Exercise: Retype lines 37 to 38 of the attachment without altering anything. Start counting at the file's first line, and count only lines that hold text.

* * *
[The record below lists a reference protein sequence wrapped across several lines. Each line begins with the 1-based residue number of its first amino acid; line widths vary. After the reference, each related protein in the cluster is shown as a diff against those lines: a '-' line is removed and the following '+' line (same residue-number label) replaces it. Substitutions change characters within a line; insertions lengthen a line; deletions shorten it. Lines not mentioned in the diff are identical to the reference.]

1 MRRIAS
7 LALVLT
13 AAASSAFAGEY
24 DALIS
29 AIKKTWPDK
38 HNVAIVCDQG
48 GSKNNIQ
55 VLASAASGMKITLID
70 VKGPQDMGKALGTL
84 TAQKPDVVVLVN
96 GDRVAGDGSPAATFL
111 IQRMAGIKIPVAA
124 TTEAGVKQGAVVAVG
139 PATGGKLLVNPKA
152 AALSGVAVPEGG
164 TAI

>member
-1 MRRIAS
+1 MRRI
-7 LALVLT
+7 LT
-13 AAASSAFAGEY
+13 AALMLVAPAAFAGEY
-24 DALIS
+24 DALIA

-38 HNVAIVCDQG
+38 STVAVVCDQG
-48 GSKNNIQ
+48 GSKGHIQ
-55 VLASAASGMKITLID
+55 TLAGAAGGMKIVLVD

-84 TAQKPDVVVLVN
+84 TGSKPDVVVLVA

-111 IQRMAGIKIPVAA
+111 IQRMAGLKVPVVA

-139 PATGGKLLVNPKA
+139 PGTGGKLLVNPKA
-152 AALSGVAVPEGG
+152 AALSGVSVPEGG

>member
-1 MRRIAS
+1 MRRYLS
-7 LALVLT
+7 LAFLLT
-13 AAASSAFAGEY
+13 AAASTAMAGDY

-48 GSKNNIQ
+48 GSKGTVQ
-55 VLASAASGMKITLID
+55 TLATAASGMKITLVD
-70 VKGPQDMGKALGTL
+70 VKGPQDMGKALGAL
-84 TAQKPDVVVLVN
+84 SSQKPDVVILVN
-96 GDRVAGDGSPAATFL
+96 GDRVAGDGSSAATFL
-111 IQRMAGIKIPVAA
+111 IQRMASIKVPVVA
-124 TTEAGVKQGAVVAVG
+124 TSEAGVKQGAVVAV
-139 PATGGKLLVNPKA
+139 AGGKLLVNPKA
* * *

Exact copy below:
-139 PATGGKLLVNPKA
+139 PGTGGKLLVNPKA